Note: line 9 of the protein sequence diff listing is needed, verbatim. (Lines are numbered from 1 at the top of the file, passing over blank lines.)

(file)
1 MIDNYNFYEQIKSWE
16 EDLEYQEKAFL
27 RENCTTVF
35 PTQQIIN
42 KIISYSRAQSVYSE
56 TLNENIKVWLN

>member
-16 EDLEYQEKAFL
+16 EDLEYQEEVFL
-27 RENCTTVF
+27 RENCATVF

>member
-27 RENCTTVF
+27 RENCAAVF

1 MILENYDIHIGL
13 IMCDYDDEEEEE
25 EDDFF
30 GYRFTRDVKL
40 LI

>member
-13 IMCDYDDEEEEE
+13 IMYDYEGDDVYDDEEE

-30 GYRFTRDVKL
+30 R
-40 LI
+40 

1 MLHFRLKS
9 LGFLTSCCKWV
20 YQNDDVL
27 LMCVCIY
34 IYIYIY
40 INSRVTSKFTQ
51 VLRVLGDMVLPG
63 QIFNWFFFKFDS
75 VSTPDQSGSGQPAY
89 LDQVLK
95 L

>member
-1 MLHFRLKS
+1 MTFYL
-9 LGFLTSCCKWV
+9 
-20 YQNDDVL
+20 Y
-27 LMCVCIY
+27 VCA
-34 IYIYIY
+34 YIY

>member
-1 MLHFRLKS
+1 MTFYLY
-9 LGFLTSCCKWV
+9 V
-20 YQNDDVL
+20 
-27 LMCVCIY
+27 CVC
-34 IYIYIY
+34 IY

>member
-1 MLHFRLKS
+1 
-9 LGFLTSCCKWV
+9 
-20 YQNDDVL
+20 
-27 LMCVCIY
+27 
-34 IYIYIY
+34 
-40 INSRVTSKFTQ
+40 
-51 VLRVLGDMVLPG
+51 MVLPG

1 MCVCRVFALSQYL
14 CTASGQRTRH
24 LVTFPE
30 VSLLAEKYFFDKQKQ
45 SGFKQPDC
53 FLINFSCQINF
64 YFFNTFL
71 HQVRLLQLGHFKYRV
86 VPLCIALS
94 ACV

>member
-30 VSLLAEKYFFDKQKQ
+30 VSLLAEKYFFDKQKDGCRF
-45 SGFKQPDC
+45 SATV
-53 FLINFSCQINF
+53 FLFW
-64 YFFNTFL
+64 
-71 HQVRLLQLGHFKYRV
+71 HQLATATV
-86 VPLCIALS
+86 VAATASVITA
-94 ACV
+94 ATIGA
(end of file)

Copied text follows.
+16 EDLEYQEEVFL